MatrixLeaks: January 2013

A Tale of Cocaine Trafficking, Sex Crime Charges, Extraordinary Rendition & Julian Assange

As reported at on November 14, 2012, two sources have alleged that the CIA has been engaging in cocaine trafficking in Chile to fund an $88 million campaign to defeat President Rafael Correa in Ecuador’s upcoming presidential election: former British Diplomat Craig Murray, and Chilean journalist  Patricio Mery Bell.

It is no secret that the US wants to see Correa defeated and the presidential election scheduled next month in Ecuador will see whether he is. He has enacted policies the US government considers adverse to US interests including closing the US military base in Ecuador. Moreover, it is likely the US sees the defeat of Correa as key to getting its hands on Julian Assange.

There is also the $19 billion judgment by an Ecuadorean court against Chevron for despoiling the Amazon rainforest. A group of the plaintiffs have recently begun initiating legal proceedings to seize Chevron’s assets in Canada, Brazil and Argentina.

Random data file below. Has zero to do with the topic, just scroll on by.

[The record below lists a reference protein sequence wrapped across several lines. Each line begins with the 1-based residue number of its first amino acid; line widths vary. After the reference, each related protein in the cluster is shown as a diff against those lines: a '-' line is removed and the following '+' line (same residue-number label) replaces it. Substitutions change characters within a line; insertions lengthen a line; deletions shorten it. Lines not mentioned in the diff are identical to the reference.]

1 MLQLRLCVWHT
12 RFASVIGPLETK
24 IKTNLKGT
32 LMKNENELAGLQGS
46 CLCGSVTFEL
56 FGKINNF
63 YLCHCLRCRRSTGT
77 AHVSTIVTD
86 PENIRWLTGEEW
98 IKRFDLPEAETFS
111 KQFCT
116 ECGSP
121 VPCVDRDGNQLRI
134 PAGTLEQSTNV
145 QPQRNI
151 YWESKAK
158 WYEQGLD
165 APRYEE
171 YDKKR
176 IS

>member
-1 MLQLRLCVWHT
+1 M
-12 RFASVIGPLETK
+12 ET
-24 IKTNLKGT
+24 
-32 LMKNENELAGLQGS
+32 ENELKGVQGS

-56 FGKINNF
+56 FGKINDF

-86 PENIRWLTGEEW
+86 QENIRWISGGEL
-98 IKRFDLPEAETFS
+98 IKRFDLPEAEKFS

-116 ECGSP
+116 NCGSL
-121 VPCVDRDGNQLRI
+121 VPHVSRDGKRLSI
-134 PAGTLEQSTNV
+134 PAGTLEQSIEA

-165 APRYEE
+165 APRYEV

The allegations of Cocaine trafficking are strikingly similar to cocaine trafficking by the CIA in the 1980s to fund the Contras in Nicaragua.

Patricio Mery Bell is head of the Panorama news service in Chile. In October 2012, Bell arranged to meet with the Ecuadorian president while Correa was in Chile, to present evidence of CIA cocaine trafficking in Chile to fund Correa’s defeat.

On his way to meet with Correa, Patricio Bell was arrested and charged with assaulting a woman. His cell phone, which contained evidence to be presented to Correa, was confiscated and never returned.

Patricio Bell claims he was set up by the woman accusing him, and it has been reported that the she has ties to a CIA backed anti Castro groups in Miami. The charges against Bell  are suspiciously similar to those against Assange, but the coincidences don’t end there.

Craig Murray is the other person who has disclosed allegations that the CIA was trafficking cocaine in Chile to fund the defeat of Correa in Ecuador. Murray had two independent sources, one in the UK the other in Washington.